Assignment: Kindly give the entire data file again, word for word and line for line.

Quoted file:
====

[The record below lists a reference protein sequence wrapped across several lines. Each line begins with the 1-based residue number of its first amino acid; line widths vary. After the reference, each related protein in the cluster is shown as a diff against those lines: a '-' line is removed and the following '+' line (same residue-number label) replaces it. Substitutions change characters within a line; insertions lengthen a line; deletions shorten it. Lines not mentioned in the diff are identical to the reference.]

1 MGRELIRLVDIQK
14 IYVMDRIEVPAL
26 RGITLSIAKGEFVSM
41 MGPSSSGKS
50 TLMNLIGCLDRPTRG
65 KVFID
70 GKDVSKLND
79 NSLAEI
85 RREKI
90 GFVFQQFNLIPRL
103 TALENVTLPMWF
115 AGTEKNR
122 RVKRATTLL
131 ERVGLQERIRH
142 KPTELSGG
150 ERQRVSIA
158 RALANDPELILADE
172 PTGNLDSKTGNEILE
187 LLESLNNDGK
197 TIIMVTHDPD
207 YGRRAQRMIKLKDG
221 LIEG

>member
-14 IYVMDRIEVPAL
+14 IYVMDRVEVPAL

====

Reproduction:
[The record below lists a reference protein sequence wrapped across several lines. Each line begins with the 1-based residue number of its first amino acid; line widths vary. After the reference, each related protein in the cluster is shown as a diff against those lines: a '-' line is removed and the following '+' line (same residue-number label) replaces it. Substitutions change characters within a line; insertions lengthen a line; deletions shorten it. Lines not mentioned in the diff are identical to the reference.]

1 MGRELIRLVDIQK
14 IYVMDRIEVPAL
26 RGITLSIAKGEFVSM
41 MGPSSSGKS
50 TLMNLIGCLDRPTRG
65 KVFID
70 GKDVSKLND
79 NSLAEI
85 RREKI
90 GFVFQQFNLIPRL
103 TALENVTLPMWF
115 AGTEKNR
122 RVKRATTLL
131 ERVGLQERIRH
142 KPTELSGG
150 ERQRVSIA
158 RALANDPELILADE
172 PTGNLDSKTGNEILE
187 LLESLNNDGK
197 TIIMVTHDPD
207 YGRRAQRMIKLKDG
221 LIEG

>member
-14 IYVMDRIEVPAL
+14 IYVMDRVEVPAL